Results from the UNIVERSAL Trial Presented at TCT and Simultaneously Published in JAMA Cardiology
BOSTON – September 18, 2022 – Results from one of the largest multicenter randomized trials comparing ultrasound with fluoroscopic guidance (US) versus fluoroscopic guidance alone during vascular femoral access for patients undergoing cardiac procedures did not reduce vascular complications or bleeding but it did lower the number of attempts and venipuncture. However, in patients receiving vascular closure devices, US did reduce vascular complications and bleeding.
Findings were reported today at TCT 2022, the 34th annual scientific symposium of the Cardiovascular Research Foundation (CRF). TCT is the world’s premier educational meeting specializing in interventional cardiovascular medicine.
Although transradial access for cardiac procedures reduces bleeding at the access site by more than 60%, femoral access is still needed for large bore procedures and patients with small or occluded radial arteries. The rate of femoral vascular complications remains high in this subgroup of patients and previous randomized trials of ultrasound (US) guidance have shown mixed results.
Between June 26, 2018, and April 26, 2022, 621 patients were randomized 1:1 at two centers in Canada. Patients with ST-elevation myocardial infarction were not eligible to participate. The trial population had a high rate of comorbidities including 51% of which had a prior myocardial infarction, 42% had diabetes, 45% had prior percutaneous coronary intervention (PCI), 57% had previous coronary bypass surgery, 19% had atrial fibrillation, and 18% had peripheral vascular disease. For the index procedure, 80% were 6 French, 42% underwent PCI, 14% underwent chronic total occlusion (CTO) PCI and closure devices were used in 52.1% of patients.
The primary outcome, defined as the composite of major vascular complications or major bleeding based on Bleeding Academic Research Consortium (BARC) 2, 3, or 5 criteria within 30 days, occurred in 40 of 311 patients (12.9%) in the ultrasonography group versus 50 of 310 patients (16.1%) without ultrasonography (odds ratio, 0.77 [95% CI, 0.49-1.20]; p=.25). The key secondary outcome of the rates of BARC 2, 3, or 5 bleeding were 10.0% (31 of 311) versus 10.7% (33 of 310) (odds ratio, 0.93 [95% CI, 0.55-1.56]; p=.78). The rates of major vascular complications were 6.4% (20 of 311) vs 9.4% (29 of 310) (odds ratio, 0.67 [95% CI, 0.37-1.20]; p=.18).
The study also found that ultrasonography improved first-pass success (277 of 311 [86.6%] vs 222 of 310 [70.0%]; odds ratio, 2.76 [95% CI, 1.85-4.12]; p<.001) and reduced the number of arterial puncture attempts (mean [SD], 1.2 [0.5] vs 1.4 [0.8]; mean difference, −0.26 [95% CI, −0.37 to −0.16]; p< .001) and venipuncture (10 of 311 [3.1%] vs 37 of 310 [11.7%]; odds ratio, 0.24 [95% CI, 0.12-0.50]; p< .001) with similar times to access.
In the pre-specified subgroup analysis, patients who had a closure device had a significant benefit for US (OR 0.44 95% CI 0.23-0.82, interaction p=0.004). This makes sense as US avoids multiple punctures and allows the operator to choose a site free of disease or calcium.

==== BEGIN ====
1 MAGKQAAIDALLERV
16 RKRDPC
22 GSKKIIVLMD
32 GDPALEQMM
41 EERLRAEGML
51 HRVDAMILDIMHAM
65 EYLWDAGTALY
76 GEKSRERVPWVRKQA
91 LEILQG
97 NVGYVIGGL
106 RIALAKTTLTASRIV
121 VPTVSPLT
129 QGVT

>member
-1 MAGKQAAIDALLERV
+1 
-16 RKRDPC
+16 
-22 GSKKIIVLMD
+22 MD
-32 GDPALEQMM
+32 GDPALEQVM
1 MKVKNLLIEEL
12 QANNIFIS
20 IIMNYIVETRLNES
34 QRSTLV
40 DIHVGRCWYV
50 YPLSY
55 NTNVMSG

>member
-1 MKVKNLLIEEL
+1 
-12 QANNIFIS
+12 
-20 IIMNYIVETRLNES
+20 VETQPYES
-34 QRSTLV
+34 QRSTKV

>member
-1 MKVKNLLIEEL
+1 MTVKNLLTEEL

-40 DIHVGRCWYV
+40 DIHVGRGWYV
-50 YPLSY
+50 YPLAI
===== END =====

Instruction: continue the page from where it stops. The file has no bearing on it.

An updated meta-analysis of all the available trials including UNIVERSAL with more than 4,000 patients shows that US reduces major bleeding and vascular complications (RR 0.58; 95% CI 0.43-0.76).
“Although ultrasonography guidance for femoral access did not reduce the primary events of bleeding or vascular complications, some benefits were identified,” said Sanjit S. Jolly, MD, MSc, Interventional Cardiologist with Hamilton Health Sciences and Professor of Medicine at McMaster University. “Ultrasonography did improve first-pass success and reduced the number of attempts as well as the risk of venipuncture. Therefore, larger trials may be able to identify additional benefits for this technique.”
“We need to put this into perspective because ultrasonography has no risks and is low cost, and so we need to focus on training. Finally, transradial access remains the best way to prevent femoral access bleeding”.
The study was funded by Hamilton Health Sciences Foundation and McMaster Cardiology program.
Dr. Jolly reported the following disclosures: grant/research support from Boston Scientific and consulting fees/honoraria from Medtronic and Penumbra.
About CRF and TCT
The Cardiovascular Research Foundation (CRF) is one of the world’s leading nonprofit organizations specializing in interventional cardiology innovation, research, and education. CRF is dedicated to helping doctors improve survival and quality of life for people suffering from heart and vascular disease. For over 30 years, CRF has helped accelerate medical breakthroughs and educated doctors on the latest treatments for heart disease. CRF’s centers of excellence include the CRF Skirball Center for Innovation, CRF Clinical Trials Center, CRF Center for Education, CRF Digital, TCTMD, and Structural Heart: The Journal of the Heart Team.
Transcatheter Cardiovascular Therapeutics (TCT) is the annual scientific symposium of CRF and the premier educational meeting specializing in interventional cardiovascular medicine. Now in its 34th year, TCT features major medical research breakthroughs and gathers leading researchers and clinicians from around the world to present and discuss the latest evidence-based research in the field.
For more information, visit www.crf.org and www.tctconference.com.